So surprise surprise, being lazy hasn’t really helped me accomplish anything, or make me better in my craft, and chances are, it won’t work for you either. So get off your backside, put down that controller, and go read your own work. But what can you do to stop yourself from caving in and just being lazy all day?

Well, give yourself an incentive to work, and reward yourself for getting to a certain goal you’ve set. Just try not to overdo things too much:

Also, get a schedule, and stick to it. If you get into a routine, it’s easier to break that habit of  going off to procrastinate. Give yourself a set amount of time to do something, and give yourself some short breaks throughout the day. If you’re finding it difficult to stick to your schedule, start later or just have a shorter amount of time for work, then slowly build it up over time. Don’t just rush into things expecting to break out of your old habits straight away.

Finally, hang a nice “Hang in there, baby” poster on your wall. It’s the single most important thing for breaking out of laziness. Seriously.

Well that’s all I’ve got. Any thoughts on being lazy? Do you have problems proof-reading?

I have to go proof-read this post now. Maybe.

Best wishes,

-Fiachra

Dear Saul,

Hope you had a good Halloween, because November is gonna get busy. Real busy. I ‘moustache’ you a question, (geddit?) ever heard of Movember? Movember is a charity event that takes place throughout the month of November, in which brave men (and possibly women) shave their face on the first day of November, then duke it out to grow the most fabulous hair on their top lip, all in the name of raising funds and awareness for men’s health.  It’s a hilarious event. and it goes towards a good cause.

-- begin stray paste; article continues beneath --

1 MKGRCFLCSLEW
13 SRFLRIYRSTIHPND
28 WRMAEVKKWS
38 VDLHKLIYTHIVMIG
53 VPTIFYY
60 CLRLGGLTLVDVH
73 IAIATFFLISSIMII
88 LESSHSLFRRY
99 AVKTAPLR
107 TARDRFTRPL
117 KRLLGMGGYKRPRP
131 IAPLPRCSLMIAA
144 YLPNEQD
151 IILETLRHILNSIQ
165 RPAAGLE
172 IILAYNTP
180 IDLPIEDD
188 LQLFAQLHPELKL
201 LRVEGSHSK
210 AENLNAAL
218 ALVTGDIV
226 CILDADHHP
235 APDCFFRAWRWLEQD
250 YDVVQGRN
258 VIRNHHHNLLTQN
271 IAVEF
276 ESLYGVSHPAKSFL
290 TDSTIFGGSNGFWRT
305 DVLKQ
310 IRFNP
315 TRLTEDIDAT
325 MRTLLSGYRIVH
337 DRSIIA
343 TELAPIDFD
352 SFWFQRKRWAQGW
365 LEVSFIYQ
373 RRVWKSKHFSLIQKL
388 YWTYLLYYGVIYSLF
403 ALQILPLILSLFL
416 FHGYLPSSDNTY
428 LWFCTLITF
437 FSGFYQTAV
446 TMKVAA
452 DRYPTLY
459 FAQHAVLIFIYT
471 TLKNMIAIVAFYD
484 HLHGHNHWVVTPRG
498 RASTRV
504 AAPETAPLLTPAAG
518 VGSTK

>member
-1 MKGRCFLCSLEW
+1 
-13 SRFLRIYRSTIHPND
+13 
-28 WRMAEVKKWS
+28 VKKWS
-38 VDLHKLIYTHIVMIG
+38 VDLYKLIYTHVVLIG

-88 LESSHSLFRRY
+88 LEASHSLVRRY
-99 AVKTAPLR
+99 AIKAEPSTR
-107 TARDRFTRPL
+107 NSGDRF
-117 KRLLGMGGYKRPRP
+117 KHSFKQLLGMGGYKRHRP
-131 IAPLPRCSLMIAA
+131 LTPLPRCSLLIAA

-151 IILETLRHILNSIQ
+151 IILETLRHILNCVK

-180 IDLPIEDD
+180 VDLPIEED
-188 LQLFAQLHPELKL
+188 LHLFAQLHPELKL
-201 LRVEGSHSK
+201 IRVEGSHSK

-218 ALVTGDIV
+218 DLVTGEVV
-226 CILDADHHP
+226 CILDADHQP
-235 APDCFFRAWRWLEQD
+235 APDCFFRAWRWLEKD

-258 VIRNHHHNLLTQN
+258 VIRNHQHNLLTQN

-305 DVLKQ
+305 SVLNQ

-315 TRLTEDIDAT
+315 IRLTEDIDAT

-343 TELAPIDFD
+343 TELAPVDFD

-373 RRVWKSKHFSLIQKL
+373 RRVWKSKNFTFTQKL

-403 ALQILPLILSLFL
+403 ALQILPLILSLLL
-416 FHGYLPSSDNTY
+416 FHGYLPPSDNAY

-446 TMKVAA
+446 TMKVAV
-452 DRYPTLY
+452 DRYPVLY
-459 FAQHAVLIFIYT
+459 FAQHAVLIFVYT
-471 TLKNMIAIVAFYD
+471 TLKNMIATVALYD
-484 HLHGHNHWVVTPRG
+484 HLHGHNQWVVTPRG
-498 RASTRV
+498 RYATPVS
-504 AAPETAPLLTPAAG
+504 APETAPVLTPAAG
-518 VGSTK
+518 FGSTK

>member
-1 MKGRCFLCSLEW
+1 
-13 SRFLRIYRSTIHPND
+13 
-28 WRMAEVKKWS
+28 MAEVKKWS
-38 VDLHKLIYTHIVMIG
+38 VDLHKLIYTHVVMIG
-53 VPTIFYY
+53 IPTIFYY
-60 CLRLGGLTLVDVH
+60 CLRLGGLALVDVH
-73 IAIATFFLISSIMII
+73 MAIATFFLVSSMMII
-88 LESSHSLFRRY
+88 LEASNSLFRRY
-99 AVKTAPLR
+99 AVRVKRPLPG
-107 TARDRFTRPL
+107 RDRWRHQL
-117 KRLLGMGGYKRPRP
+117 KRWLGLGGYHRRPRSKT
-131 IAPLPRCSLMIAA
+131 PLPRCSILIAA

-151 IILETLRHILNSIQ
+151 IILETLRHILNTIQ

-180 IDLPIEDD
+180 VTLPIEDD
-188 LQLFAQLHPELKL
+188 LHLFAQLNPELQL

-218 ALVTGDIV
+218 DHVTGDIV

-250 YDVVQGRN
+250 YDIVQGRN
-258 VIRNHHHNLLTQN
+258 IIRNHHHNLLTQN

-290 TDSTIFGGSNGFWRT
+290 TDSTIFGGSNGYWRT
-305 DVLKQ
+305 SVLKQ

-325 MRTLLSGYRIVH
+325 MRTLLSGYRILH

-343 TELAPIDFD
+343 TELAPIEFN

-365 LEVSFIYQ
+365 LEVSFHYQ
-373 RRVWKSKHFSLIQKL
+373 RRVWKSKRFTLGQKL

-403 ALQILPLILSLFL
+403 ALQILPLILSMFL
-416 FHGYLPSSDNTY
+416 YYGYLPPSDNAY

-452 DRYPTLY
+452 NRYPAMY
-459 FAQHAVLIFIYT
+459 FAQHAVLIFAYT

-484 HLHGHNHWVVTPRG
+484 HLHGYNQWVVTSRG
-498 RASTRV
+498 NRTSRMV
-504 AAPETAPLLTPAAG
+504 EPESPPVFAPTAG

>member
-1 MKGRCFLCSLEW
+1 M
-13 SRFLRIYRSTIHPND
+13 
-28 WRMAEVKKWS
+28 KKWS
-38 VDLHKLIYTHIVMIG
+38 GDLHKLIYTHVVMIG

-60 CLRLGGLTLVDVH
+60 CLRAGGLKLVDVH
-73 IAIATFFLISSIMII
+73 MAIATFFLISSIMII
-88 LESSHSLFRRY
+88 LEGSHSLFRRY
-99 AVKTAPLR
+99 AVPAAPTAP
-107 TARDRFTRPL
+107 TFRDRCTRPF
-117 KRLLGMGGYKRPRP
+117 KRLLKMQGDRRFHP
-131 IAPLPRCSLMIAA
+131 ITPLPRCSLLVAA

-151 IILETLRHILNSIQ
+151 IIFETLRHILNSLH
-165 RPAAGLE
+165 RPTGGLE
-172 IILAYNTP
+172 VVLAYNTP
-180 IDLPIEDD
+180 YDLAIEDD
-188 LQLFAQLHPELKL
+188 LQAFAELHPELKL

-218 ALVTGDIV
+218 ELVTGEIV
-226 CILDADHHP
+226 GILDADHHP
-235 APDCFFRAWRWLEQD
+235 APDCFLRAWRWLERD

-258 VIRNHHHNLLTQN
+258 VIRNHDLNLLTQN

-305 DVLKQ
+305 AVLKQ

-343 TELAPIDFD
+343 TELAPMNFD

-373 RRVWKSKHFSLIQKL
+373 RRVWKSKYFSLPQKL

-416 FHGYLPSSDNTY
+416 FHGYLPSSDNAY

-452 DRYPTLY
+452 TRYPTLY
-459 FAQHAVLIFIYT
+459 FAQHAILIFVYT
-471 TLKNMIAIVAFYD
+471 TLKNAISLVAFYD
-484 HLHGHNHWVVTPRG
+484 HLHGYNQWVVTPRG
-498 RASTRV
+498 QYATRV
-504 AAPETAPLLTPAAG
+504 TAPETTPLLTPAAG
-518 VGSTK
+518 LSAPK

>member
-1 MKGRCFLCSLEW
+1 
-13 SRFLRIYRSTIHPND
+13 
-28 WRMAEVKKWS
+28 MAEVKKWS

Obviously, given my teenage gumption and stubbornness, I shaved off my peach fuzz of a beard, and got to work, sitting there, slowly straining until my face went red. I kind of gave up after that, and just sat there looking slightly disappointed in myself for not being able to pop out a luscious comb of hair over my mouth. But, I still have a month to go, so it’s not all bad.

Want to have a go at it yourself? You can sign up via their website. Even if you can’t grow a moustache (You big girl’s blouse), you can support the more manly of the human race in their endeavours to make men’s health a nicer, fuzzier topic.

Don’t feel like growing a moustache? There’s always NaNoWriMo. If you have even the slightest interest in writing, then I’m guessing you have an idea of what NaNoWriMo, or National November Writing Month is.  30 days to write 50,000 word novel alongside tens of thousands others. This one isn’t for anyone else but yourself. If you succeed, it’s a testament to your dedication to the art of literature.

If you should fail…

Well…

We don’t mention those who fail…

Actually they do fine.

Seriously. And if you think you can achieve his goal, and forever be entombed in the annals of writing history, sign up on their website, and get cracking.

I’ll leave you with those for now Saul, I have to get my stache goin’.

-Fiachra

Dear Saul,

I’m baaaaaaaaaack. Did ya miss me? You can put down the pitchfork and torches now, I know you’re pissed…

I hope. Wouldn’t be much of a homecoming if I didn’t stay long. But yes, even though school sucks the life outta me (I swear, I have a life), I’ve found the time to do a bit of writing. Even though school sucks the life outta me, I managed to plan out a few things. And even though school sucks and will suck the life outta me (I’m a little sore over this), I managed to make a list of things I wanna update you on:

  • I’ve been working alongside some really amazing bloggers and writers, picking up some skills, and hopefully bringing you guys better content. Some of these folks might make the occasional appearance here, and I’ll be updating the friends section so you can go annoy them for me 🙂
  • I completed The President’s Award! I’m really happy to have completed this, and the blog is one of the ways that gave me the drive to finish it. Thanks for the help.
  • I may-or-may not be working on a fully-fledged novel, which is in very early planning. More to follow…
  • I’ve been working on the first few episodes of The Downcast, a new podcast where sit down with a friend and chat about video games while we wait for one to download. The first episode is already up. Quality is, well, crap, but give us credit, it’s passable crap 😉 I’ve also been working alongside other writers, and maybe, in the future, I may have a writing podcast for you to (maybe) enjoy.